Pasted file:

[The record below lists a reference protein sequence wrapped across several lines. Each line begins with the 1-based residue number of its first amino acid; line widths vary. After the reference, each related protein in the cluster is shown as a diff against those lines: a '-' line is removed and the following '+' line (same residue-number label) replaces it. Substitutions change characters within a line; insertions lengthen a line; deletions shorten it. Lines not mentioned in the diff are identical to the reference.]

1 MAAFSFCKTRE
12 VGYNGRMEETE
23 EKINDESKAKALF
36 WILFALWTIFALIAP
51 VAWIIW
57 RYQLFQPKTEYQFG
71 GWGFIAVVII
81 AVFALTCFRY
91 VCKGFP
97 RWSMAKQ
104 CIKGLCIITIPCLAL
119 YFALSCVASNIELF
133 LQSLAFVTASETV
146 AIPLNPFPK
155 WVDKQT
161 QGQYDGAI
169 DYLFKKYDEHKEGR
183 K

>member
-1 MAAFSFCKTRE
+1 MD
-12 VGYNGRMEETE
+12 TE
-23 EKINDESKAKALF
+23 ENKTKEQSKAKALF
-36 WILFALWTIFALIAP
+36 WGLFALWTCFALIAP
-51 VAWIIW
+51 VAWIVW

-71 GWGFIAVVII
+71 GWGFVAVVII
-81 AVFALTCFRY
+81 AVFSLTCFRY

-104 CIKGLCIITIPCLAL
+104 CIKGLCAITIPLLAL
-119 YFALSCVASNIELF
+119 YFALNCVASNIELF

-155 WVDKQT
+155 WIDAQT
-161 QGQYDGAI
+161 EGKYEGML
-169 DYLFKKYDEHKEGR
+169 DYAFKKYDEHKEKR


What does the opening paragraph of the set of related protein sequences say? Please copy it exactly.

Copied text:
[The record below lists a reference protein sequence wrapped across several lines. Each line begins with the 1-based residue number of its first amino acid; line widths vary. After the reference, each related protein in the cluster is shown as a diff against those lines: a '-' line is removed and the following '+' line (same residue-number label) replaces it. Substitutions change characters within a line; insertions lengthen a line; deletions shorten it. Lines not mentioned in the diff are identical to the reference.]